A famous marketing term used by Stroh's brewing in Detroit advertised "Fire-brewed" beer. But what does this mean? Fire brewed has to do with the type of heat source used in the brew kettle to boil wort (unfermented beer). Hence the name, "Fire-Brewed" means that there is a flame or gas burner underneath the kettle adding heat. In fact, Stroh's was the last large US brewery to have a direct fire brew kettle. This is a departure from the steam jacketing heat sources used in most brewing systems. Steam jacketing is a heating system that generates steam in a boiler and recirculates it through a piping system that transfers the heat from the steam to the contents of the kettle. Both systems have their advantages and disadvantages, not only in the effect on the beer brewed but with versatility and maintenance. We'll leave the design of the systems alone and focus on each heating system's effect on beer flavor.
The main difference between direct fire and steam jacketing is something called "boundary temperature" which is the temperature of the surface metal contacting the wort. Direct fire kettles generally have higher boundary temperatures than steam. The negative effect of high boundary temperatures is the increased production of precursors to esters. Esters are compounds that are recognized on your palate as fruity flavors, which are fine in some types of ales but not really in the lighter lager styles that Stroh's was producing. The advantage of the higher boundary temperatures produce by direct fired kettles, is increased caramelization. This carmelization produces a richer red color and sweeter flavor that would have been appropriate for the Stroh's style and would have differentiated their beer from their competitors at the time.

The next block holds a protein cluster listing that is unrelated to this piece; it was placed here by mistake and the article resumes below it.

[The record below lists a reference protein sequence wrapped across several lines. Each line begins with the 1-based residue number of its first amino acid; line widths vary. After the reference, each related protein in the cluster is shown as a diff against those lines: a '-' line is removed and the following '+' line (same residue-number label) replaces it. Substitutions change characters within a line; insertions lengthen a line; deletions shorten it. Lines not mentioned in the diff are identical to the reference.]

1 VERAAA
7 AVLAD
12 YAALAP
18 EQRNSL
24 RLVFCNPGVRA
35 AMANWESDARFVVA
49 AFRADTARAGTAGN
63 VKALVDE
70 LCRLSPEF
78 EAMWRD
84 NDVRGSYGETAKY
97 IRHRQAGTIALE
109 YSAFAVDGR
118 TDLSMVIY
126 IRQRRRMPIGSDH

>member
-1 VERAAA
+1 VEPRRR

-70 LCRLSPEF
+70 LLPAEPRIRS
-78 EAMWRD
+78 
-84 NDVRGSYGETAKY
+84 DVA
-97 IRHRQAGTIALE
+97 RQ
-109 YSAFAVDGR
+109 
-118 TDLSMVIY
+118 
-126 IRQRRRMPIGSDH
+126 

I confess I have never had a Stroh's, but BBC also has a direct fire system, so we sort of carry on the Fire-Brewed tradition
never trust The Sober Brewer